Commissioners slam UK children’s rights record

The four UK children’s commissioners will visit Geneva this Wednesday to deliver a damning report on the UK government’s children’s rights record since 2002.

The report, published today, highlights the poor treatment of some of the UK’s most vulnerable children – placing the country in clear breach of the UN Convention on the Rights of the Child, which England’s children’s commissioner, Al Aynsley-Green, calls “our moral compass”.

The UN Committee on the Rights of the Child will receive the commissioners’ report in advance of its third review of the UK’s compliance with the convention, due in October.

“The UK government will be under an intense spotlight – they can’t evade it,” says Aynsley-Green. He recalls the “scathing” criticisms of the government’s record in the last UN review in 2002, which pointed out dozens of shortcomings.

The UK commissioners’ report recognises some progress has been made, but identifies 192 areas of concern and makes 110 recommendations. They conclude that some of the UN’s recommendations have failed to be implemented and some areas have worsened.


The asylum system sees young people seeking refuge as “statistics” and is not based on their interests, Aynsley-Green says. “Of all the issues we have considered, the asylum system has the greatest number of injustices to children and breaches of the UN convention. It is at odds with our noble tradition of tolerance and fairness.”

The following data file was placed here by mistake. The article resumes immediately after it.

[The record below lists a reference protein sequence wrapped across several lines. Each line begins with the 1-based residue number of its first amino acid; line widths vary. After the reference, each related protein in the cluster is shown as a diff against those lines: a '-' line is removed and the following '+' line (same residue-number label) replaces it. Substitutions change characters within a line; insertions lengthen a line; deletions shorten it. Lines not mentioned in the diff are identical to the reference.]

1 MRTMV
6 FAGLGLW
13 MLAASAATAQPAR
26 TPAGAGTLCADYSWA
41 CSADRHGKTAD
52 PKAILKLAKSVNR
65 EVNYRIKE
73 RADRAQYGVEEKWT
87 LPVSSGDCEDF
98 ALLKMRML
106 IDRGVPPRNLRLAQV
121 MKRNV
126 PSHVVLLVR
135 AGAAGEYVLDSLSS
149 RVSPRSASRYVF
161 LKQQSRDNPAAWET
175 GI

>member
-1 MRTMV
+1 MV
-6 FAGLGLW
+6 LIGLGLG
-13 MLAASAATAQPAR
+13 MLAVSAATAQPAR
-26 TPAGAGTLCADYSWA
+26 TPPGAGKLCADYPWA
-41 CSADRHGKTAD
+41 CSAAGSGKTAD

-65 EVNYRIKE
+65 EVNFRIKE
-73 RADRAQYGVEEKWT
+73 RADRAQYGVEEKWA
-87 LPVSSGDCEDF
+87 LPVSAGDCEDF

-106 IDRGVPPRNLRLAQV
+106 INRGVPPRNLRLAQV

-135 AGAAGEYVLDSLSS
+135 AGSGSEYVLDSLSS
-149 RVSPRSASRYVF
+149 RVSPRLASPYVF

The commissioners say that the UK government is ignoring recommendations in the 2002 review by deciding against providing guardians for unaccompanied asylum-seeking children, and failing to use detention only in the last resort and for the shortest possible time.

They add that care and support for this group remains inconsistent in England and Wales, particularly for 16- and 17-year-olds, and many do not have their own social worker.

Among their 10 recommendations for improving the process, the commissioners call for statutory guidance to ensure all unaccompanied minors remain in the formal care system until 18 and that children are only ever removed if their guardian believes it is in their best interests.


In 2002, the UN committee expressed “serious concern that the situation of children in conflict with the law has worsened”, highlighting growing rates of incarceration and the poor conditions experienced by children in custody. It called for the age of criminal responsibility for children to be raised from eight in Scotland and 10 elsewhere, but this has not happened.

Indeed, the commissioners report that more and more children in England and Wales aged under 10 are being brought into contact with criminal justice agencies and criticise the youth justice systems of these countries for their “punitive” nature.

Among their 10 recommendations in this area is that Scotland’s welfare-based children’s hearing system is adopted across the UK, and for the rest of the UK to follow the Scots in not imposing a custodial sentence on under-16s who breach antisocial behaviour orders.

They also call for an inquiry into the number of children held in custody in England and Wales, which would also cover child deaths in custody, of which there have been 30 since 1990.


In a section of the 2002 UN review headed “Torture or other cruel, inhuman or degrading treatment”, the committee was “concerned at the frequent use of physical restraint in residential institutions and in custody”.